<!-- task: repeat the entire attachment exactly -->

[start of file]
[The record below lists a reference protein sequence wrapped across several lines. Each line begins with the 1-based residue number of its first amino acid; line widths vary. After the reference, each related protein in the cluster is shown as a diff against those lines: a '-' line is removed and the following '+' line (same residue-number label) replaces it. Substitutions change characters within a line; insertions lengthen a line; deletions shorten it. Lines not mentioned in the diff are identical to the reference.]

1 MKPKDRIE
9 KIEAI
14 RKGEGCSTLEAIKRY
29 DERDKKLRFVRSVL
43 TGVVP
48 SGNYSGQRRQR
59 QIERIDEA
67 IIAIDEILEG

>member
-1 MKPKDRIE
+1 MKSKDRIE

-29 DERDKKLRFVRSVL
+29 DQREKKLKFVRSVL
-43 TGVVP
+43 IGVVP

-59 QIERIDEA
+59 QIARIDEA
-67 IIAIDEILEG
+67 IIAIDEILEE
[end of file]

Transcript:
[The record below lists a reference protein sequence wrapped across several lines. Each line begins with the 1-based residue number of its first amino acid; line widths vary. After the reference, each related protein in the cluster is shown as a diff against those lines: a '-' line is removed and the following '+' line (same residue-number label) replaces it. Substitutions change characters within a line; insertions lengthen a line; deletions shorten it. Lines not mentioned in the diff are identical to the reference.]

1 MKPKDRIE
9 KIEAI
14 RKGEGCSTLEAIKRY
29 DERDKKLRFVRSVL
43 TGVVP
48 SGNYSGQRRQR
59 QIERIDEA
67 IIAIDEILEG

>member
-1 MKPKDRIE
+1 MKSKDRIE

-29 DERDKKLRFVRSVL
+29 DQREKKLKFVRSVL
-43 TGVVP
+43 IGVVP

-59 QIERIDEA
+59 QIARIDEA
-67 IIAIDEILEG
+67 IIAIDEILEE